author = "Jay Lieberman and Sicherer, {Scott H.}",
year = "2011",
month = "2",
day = "1",
doi = "10.1007/s11882-010-0149-4",
language = "English (US)",
volume = "11",
pages = "58--64",
journal = "Current Allergy and Asthma Reports",
issn = "1529-7322",
publisher = "Current Medicine Group",
number = "1",

}

TY - JOUR

T1 - Diagnosis of food allergy

T2 - Epicutaneous skin tests, in vitro tests, and oral food challenge

AU - Lieberman, Jay

AU - Sicherer, Scott H.

PY - 2011/2/1

Y1 - 2011/2/1

N2 - Food allergy is becoming an increasingly common diagnosis. Because of this increase in prevalence, it is imperative that physicians evaluating patients with possible adverse reactions to foods understand the currently available assays and how they should best be used to accurately diagnose the disease. Simple tests such as skin prick testing (SPT) and serum food-specific IgE testing are the most commonly used diagnostic tests to evaluate for IgE-mediated food reactions. However, these tests, which measure sensitization and not clinical allergy, are not without pitfalls, and their utility must be appreciated to avoid over- and underdiagnosis. Although the physician-supervised oral food challenge remains the gold standard for food allergy diagnosis, a careful medical history paired with SPT and serum food-specific IgE testing often can provide a reliable diagnosis. In this review, we examine the usefulness and pitfalls of SPT and serum food-specific IgE levels, as well as examine atopy patch testing and other emerging tests, such as component-resolved diagnostics and the basophil activation test. Finally, we describe the use of the double-blind, placebo-controlled oral food challenge as the current gold standard for food allergy diagnosis.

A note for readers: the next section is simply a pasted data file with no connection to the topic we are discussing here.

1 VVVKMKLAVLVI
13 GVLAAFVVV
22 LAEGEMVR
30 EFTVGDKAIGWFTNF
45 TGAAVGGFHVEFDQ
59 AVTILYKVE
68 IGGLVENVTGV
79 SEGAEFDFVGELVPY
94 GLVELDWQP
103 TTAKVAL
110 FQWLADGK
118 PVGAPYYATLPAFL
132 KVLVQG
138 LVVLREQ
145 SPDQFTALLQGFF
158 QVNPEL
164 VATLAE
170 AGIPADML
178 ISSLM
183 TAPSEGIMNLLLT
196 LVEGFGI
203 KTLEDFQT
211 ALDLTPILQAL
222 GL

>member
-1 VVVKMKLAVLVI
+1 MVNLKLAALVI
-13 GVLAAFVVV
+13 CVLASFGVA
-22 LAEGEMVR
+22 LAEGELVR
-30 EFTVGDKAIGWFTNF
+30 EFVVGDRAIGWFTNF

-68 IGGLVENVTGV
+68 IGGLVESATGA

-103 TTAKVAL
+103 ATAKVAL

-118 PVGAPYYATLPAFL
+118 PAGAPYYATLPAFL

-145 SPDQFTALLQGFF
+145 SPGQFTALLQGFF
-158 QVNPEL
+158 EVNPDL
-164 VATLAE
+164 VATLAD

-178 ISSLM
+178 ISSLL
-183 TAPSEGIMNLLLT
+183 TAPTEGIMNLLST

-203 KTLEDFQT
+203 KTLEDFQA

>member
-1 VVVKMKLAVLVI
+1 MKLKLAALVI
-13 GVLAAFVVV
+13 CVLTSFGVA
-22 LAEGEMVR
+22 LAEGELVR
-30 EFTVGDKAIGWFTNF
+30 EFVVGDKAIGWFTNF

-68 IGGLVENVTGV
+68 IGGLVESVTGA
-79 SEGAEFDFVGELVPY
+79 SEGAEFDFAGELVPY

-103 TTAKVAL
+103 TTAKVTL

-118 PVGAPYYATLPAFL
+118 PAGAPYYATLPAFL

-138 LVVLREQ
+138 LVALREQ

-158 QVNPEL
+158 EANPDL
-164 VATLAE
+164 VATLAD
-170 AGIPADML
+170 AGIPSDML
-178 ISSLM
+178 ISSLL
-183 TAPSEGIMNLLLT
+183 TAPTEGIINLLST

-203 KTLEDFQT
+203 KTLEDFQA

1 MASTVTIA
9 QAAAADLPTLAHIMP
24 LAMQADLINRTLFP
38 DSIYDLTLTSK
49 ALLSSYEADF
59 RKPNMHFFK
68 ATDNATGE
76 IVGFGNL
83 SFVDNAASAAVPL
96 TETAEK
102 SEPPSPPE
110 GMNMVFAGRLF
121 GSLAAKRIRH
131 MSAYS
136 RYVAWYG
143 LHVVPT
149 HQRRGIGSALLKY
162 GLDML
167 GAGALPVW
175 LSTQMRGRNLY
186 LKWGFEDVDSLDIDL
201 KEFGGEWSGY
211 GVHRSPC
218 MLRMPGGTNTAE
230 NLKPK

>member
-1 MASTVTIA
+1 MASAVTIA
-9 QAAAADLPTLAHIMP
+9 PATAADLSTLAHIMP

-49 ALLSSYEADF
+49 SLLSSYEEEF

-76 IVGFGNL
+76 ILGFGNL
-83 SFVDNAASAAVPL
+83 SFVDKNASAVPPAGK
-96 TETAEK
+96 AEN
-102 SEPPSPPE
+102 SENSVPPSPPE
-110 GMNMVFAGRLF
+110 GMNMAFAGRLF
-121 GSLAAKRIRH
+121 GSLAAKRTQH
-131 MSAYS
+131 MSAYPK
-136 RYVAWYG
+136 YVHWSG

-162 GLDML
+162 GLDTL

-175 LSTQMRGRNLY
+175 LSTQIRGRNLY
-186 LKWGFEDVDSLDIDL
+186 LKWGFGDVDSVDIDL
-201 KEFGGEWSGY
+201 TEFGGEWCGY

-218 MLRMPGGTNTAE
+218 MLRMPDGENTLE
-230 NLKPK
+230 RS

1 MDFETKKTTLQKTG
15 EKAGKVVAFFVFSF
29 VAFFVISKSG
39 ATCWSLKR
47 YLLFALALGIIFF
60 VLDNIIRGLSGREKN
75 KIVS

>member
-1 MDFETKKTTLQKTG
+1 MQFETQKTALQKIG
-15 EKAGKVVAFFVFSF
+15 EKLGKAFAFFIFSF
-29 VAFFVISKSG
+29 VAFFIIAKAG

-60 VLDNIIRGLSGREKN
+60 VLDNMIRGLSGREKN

AB - Food allergy is becoming an increasingly common diagnosis. Because of this increase in prevalence, it is imperative that physicians evaluating patients with possible adverse reactions to foods understand the currently available assays and how they should best be used to accurately diagnose the disease. Simple tests such as skin prick testing (SPT) and serum food-specific IgE testing are the most commonly used diagnostic tests to evaluate for IgE-mediated food reactions. However, these tests, which measure sensitization and not clinical allergy, are not without pitfalls, and their utility must be appreciated to avoid over- and underdiagnosis. Although the physician-supervised oral food challenge remains the gold standard for food allergy diagnosis, a careful medical history paired with SPT and serum food-specific IgE testing often can provide a reliable diagnosis. In this review, we examine the usefulness and pitfalls of SPT and serum food-specific IgE levels, as well as examine atopy patch testing and other emerging tests, such as component-resolved diagnostics and the basophil activation test. Finally, we describe the use of the double-blind, placebo-controlled oral food challenge as the current gold standard for food allergy diagnosis.

UR - http://www.scopus.com/inward/record.url?scp=79551573074&partnerID=8YFLogxK

UR - http://www.scopus.com/inward/citedby.url?scp=79551573074&partnerID=8YFLogxK

U2 - 10.1007/s11882-010-0149-4

DO - 10.1007/s11882-010-0149-4

M3 - Article

VL - 11

SP - 58

EP - 64

JO - Current Allergy and Asthma Reports

JF - Current Allergy and Asthma Reports

SN - 1529-7322

IS - 1

ER -